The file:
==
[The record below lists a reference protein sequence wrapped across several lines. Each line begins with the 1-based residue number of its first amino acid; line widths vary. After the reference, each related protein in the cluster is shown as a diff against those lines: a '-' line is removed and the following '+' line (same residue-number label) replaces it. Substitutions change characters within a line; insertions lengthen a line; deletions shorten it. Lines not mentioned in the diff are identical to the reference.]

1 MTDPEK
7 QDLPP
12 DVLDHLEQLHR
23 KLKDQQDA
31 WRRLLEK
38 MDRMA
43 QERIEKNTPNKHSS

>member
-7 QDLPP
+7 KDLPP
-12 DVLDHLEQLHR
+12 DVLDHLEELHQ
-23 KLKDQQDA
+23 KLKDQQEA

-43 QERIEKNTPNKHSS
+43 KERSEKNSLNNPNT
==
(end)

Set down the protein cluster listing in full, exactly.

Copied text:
[The record below lists a reference protein sequence wrapped across several lines. Each line begins with the 1-based residue number of its first amino acid; line widths vary. After the reference, each related protein in the cluster is shown as a diff against those lines: a '-' line is removed and the following '+' line (same residue-number label) replaces it. Substitutions change characters within a line; insertions lengthen a line; deletions shorten it. Lines not mentioned in the diff are identical to the reference.]

1 MTDPEK
7 QDLPP
12 DVLDHLEQLHR
23 KLKDQQDA
31 WRRLLEK
38 MDRMA
43 QERIEKNTPNKHSS

>member
-7 QDLPP
+7 KDLPP
-12 DVLDHLEQLHR
+12 DVLDHLEELHQ
-23 KLKDQQDA
+23 KLKDQQEA

-43 QERIEKNTPNKHSS
+43 KERSEKNSLNNPNT